Directed by: Roland Emmerich
Starring: John Cusack, Amanda Peet, Chiwetel Ejiofor, Oliver Platt, Thandie Newton, Woody Harrelson, Danny Glover
So is 2012 the disaster movie to rule them all? Well, not quite, though Roland Emmerich certainly tries his damndest, in the process delivering some of the biggest, most spectacularly over-the-top destruction sequences ever committed to film. 2012 is big, loud and stupid – but also very good-looking and very entertaining.
A brief prologue establishes, through the cunning use of mumbo-jumbo science talk, that increased particle emissions from the sun are causing temperatures to rise deep within our planet, which in turn is threatening to destabilize the Earth’s crust. Geologist Dr. Adrian Helmsley (Chiwetel Ejiofor) brings this information to the attention of the president (Danny Glover) via his Chief of Staff, Carl Anheuser (Oliver Platt).
Skipping ahead to the year 2012, we’re introduced to limo driver/science fiction author Jackson Curtis (John Cusack), a divorced father-of-two who is going camping in Yellowstone National Park with his kids. Arriving in Yellowstone, Jackson discovers that certain areas have been cordoned off by the U.S. Army because they are “unstable”. Jackson also meets conspiracy theorist Charlie Frost (Woody Harrelson), who broadcasts his own radio show from his mobile home in Yellowstone. Charlie tells Jackson that the world is coming to an end but that the authorities are keeping this information secret. He also alleges that some kind of arkships have been built to save the rich and powerful.
Jackson greets this information with skepticism, but it soon turns out that Charlie may actually have been right. As immense earthquakes rip California to shreds, Jackson manages to get his children, ex-wife Kate (Amanda Peet) and her new boyfriend Gordon (Thomas McCarthy), on board a small private plane. Stopping by Yellowstone to get a map from Charlie the Conspiracy Nut — and narrowly escaping a volcanic eruption of gargantuan proportions — Jackson and company set out to find the arkships while massive cataclysms bring about the end of civilisation as we know it.
Much of 2012 is standard disaster movie fare and it would be so very easy to criticize its faults: the less-than-credible science at the foundation of the story, the script that switches between saccharine sentimentality and lovingly crafted mayhem, the plot with its contrivances and amazing coincidences, the characters that are less persons than functions of the plot. But then again, this is a Roland Emmerich disaster movie, so what do you expect? Subtle discussions about the brittleness of human existence? Sorry, wrong film.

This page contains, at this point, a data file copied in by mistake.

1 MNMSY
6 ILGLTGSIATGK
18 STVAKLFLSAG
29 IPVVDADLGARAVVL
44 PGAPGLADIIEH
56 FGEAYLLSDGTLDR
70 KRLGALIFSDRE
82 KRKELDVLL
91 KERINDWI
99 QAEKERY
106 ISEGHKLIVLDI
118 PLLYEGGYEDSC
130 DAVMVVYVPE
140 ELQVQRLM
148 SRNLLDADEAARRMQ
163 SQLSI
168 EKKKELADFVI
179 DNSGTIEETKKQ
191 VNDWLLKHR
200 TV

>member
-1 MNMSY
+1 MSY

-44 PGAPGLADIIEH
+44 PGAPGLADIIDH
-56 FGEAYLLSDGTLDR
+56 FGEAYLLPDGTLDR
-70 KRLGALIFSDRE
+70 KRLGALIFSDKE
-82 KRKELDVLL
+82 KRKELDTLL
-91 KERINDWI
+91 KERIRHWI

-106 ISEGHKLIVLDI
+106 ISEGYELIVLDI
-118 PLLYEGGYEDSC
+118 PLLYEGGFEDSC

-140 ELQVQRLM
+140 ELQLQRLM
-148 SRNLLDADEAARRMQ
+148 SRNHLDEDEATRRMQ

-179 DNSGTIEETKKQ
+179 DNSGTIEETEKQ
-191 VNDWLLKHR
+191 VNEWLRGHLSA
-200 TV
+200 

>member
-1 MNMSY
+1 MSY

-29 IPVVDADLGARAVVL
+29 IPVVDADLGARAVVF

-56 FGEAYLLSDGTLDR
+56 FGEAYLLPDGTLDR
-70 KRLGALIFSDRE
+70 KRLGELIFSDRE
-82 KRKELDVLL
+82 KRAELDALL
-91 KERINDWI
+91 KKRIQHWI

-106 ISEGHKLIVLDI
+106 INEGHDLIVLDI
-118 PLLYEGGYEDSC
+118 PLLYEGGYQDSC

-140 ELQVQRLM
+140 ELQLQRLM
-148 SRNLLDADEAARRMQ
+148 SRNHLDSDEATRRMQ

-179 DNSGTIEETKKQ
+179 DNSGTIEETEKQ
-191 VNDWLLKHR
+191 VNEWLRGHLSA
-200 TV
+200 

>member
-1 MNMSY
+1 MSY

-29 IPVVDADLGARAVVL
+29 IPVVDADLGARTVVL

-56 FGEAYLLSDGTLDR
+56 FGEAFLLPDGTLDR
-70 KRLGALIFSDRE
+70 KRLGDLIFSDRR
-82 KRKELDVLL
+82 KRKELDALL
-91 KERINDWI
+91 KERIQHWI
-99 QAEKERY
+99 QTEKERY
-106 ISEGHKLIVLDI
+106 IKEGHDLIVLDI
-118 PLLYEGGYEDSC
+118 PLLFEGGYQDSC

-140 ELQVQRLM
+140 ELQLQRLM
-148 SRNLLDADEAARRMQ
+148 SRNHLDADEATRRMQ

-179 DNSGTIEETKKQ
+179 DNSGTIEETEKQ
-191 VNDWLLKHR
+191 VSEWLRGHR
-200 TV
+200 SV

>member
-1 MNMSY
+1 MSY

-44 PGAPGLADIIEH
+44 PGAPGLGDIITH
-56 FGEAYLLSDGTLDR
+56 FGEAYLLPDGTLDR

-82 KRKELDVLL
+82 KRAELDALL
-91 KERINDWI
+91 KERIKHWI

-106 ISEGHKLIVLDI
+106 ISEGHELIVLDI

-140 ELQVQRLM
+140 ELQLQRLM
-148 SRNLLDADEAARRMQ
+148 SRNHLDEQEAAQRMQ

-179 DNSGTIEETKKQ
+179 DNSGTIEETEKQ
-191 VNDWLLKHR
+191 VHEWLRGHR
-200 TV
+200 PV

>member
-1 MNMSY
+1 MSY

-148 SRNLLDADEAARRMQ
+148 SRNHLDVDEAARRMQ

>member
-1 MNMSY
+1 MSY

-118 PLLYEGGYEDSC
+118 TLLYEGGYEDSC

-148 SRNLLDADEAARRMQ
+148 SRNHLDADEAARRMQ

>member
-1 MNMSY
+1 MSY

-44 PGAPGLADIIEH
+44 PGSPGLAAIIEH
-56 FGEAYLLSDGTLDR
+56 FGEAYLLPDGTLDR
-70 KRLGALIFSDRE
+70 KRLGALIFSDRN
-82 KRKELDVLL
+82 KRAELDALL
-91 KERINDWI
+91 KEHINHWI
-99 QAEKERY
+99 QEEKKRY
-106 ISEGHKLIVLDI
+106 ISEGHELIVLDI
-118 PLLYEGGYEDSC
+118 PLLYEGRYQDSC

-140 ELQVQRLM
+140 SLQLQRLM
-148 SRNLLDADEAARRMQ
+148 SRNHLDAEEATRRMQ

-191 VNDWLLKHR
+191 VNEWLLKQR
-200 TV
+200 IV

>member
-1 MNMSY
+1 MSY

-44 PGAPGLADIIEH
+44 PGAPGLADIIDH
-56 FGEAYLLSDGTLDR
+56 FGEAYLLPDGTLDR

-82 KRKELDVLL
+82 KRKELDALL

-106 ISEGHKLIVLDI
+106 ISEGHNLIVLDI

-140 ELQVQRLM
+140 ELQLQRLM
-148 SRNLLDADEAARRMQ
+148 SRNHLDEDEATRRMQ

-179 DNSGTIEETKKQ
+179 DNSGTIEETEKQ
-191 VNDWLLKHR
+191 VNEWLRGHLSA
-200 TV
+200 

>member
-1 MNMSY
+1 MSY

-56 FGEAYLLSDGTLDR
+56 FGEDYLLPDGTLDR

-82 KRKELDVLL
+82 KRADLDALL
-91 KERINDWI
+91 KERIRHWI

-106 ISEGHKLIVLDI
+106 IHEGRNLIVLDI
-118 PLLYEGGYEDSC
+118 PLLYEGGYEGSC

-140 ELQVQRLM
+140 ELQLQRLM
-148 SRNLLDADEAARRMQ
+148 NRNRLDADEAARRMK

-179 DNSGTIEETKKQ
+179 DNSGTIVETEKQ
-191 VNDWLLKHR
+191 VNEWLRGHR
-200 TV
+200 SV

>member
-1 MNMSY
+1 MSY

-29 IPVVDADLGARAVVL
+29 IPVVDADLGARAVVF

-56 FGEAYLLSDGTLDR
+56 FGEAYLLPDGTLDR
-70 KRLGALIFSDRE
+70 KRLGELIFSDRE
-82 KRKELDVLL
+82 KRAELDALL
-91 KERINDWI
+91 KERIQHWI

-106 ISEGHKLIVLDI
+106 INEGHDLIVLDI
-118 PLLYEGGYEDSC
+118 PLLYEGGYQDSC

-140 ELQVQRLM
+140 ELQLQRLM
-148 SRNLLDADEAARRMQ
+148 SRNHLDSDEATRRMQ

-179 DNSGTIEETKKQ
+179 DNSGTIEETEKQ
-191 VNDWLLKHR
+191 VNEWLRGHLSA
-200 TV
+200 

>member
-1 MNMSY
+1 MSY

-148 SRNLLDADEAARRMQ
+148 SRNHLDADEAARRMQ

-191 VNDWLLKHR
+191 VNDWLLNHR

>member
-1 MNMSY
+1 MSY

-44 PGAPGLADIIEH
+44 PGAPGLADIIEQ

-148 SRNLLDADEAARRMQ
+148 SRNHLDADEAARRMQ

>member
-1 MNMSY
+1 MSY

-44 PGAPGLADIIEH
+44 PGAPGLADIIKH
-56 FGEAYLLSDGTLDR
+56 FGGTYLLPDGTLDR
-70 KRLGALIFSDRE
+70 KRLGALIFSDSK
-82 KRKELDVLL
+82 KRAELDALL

While the running time certainly is somewhat bloated and the movie loses some of its momentum during the final hour, 2012 mostly does what it’s supposed to do, and does it well: This is the end of the world as a thrill-ride for the whole family. Or, to quote Roger Ebert: “This is fun”. The plot may be dumb but it is efficient, and Emmerich serves up a briskly paced series of spectacular brushes with death for the main characters.
The visual effects, the sine qua non of this movie, are state of the art. The first really big disaster sequence in the film, the destruction of California, is so gloriously massive in scale, so full of nice little details and so beautifully made that it ought to rank among the classics of the genre — no matter how ludicrous the Curtis family’s escape is. The impressive Yellowstone eruption is enhanced by the gleeful overacting of Woody Harrelson, and the hellish vision of Hawaii is memorable as well.
Emmerich has put together a nice cast, though it’s a shame to have an actor like John Cusack playing a character that is so underdeveloped that he almost is relegated to supporting player. Actually, it is Chiwetel Ejiofor as Dr. Helmsley who more than anyone else manages to make an impression and add a semblance of depth to his character, with Mr. Harrelson being quite amusing as crackpot Charlie. Amanda Peet is sadly but not surprisingly relegated to cradling the kids and looking terrified.
While certainly very enjoyable as pure spectacle, what 2012 lacks in the end is any real sense of danger and suspense. Maybe putting some more effort into the character development would make us care a bit more about what happened to people? I don’t know. 2012 largely delivers, but despite its scale it still lacks the impact that would make me give it a 5/5 rating.